Has Fed Chairman Ben Bernanke gone all political on us? Very unlikely, though it may look that way. But he does seem deeply worried about the sliding U.S. economy under President Obama’s policies.
The Fed’s recent announcement of the third round of bond-buying stimulus known as Quantitative Easing 3 (QE3) was criticized by some as appearing to be intended to boost President Obama’s re-election prospects. Nothing like a little Fed-driven stock market boomlet just before an election. Now that’s Chicago-style politics big time! Money pumping beats dead people voting every time.
The opposite is far more likely. Bernanke almost surely launched QE 3 despite grave reservations about the timing coinciding with the hyper political season. The Fed, and likely anyone who’s ever thought about monetary policy and monetary history, know that politicizing a central bank is a major no-no. Central bank independence of political pressures is essential to its credibility as an inflation fighter.
The Fed’s counterpart in Europe, the European Central Bank, knows this all too well. It regularly succumbs to the “Desperate Housewives” version of European policymaking in defense of a failed monetary union. Bernanke wouldn’t risk the appearance of playing politics if he thought he could prudently avoid it.
So if they are so deeply reticent to inject the Fed into a political environment, why did Bernanke and Co. launch QE3 now? The answer is plain enough: Bernanke and his colleagues are so worried about the sliding, stumbling, suffering U.S. economy they felt they couldn’t wait just two short months to get past the election.
There is no clearer affirmation of the weakness of the U.S. economy than that Bernanke and the Fed couldn’t wait before taking actions they believe will help the economy. Never mind that the Fed’s actions will almost surely prove more harmful than helpful in the short run, and even dangerous to the real recovery when it finally, belated gets underway.
The Fed’s revealed message is clear: Bernanke believes QE 3 will help. And he believes the danger to the U.S. economy of stalling altogether was simply too great to wait.
The economy, which should be growing upwards of 3.5 percent a year, grew at half that rate in the latest quarter. Job growth, which should be averaging at least 200,000 a month, or more, has been running at less than half that rate. And worrying signs are accumulating the economy is slowing further.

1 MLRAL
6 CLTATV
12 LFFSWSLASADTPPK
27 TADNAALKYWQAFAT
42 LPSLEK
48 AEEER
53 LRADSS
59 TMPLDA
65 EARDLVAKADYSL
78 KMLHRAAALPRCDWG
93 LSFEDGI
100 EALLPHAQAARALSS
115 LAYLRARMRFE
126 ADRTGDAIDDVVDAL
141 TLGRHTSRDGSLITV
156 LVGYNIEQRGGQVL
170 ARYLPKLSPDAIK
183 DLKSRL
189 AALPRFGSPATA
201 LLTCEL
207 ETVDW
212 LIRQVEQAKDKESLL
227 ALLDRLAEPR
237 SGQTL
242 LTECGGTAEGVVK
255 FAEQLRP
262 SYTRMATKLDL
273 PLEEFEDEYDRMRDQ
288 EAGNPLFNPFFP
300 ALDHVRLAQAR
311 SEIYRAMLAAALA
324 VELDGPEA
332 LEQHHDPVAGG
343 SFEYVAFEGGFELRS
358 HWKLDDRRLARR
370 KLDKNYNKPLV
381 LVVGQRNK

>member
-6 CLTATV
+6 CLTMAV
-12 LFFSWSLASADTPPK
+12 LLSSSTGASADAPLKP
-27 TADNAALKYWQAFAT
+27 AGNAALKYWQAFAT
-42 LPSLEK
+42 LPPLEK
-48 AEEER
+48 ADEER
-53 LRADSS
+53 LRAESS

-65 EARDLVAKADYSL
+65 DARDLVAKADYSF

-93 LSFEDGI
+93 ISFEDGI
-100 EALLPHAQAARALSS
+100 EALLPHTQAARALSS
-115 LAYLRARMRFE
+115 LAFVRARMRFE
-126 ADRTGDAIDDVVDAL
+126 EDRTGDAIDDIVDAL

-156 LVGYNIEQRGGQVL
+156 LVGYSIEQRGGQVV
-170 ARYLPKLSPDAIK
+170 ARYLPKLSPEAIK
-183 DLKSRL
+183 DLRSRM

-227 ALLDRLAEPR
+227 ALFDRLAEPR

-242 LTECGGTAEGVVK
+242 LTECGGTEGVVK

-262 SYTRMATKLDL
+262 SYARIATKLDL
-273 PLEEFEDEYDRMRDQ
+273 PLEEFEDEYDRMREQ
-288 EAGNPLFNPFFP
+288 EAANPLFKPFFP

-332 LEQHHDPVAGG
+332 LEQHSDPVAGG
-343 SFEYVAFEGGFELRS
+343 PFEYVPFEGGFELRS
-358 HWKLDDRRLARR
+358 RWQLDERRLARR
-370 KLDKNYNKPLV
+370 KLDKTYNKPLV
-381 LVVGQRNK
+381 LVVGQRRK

Worse, President Obama’s willingness to sit back and let “Taxmageddon” strike taxpayers on Jan. 1 will further dampen hiring at least through December. And if Congress and the president can’t act to prevent Taxmageddon and the rest of the fiscal cliff in a lame-duck session after the election (hardly a long-shot proposition), then the economy is almost sure to stall altogether.
It should come as no surprise that a belief in a government-dominated economy and society, in trillion-dollar-plus deficit spending, in rapidly building government debt, in more and heavier regulations, and a general antipathy to all things entrepreneurial (“You didn’t build that”) would lead to economic malaise.
Give him this much credit: President Obama has a fairly clear economic philosophy, which is on full display in his policies from higher spending to Obamacare. The nation’s Capitol is full of all-hat, no-cattle politicians who talk a good game but wilt and run for a cowering compromise at the first sign of opposition. Not President Obama.
For all his faults, this fault cannot be found in the president. He has an economic philosophy. He has pursued it vigorously. And now we know, for sure, that his government-centric economic philosophy was badly flawed. We know because it failed.
Did the Fed inject itself into the political discussion? Yes, but not in the way its critics suggest. The Fed’s QE 3 may or may not produce a lasting bump in the stock market. But inescapably it stands as an independent, profound indictment of the president’s failed economic policies. To avoid spotlighting this clear conclusion, Bernanke would have waited, if he could.
First appeared in The Washington Times.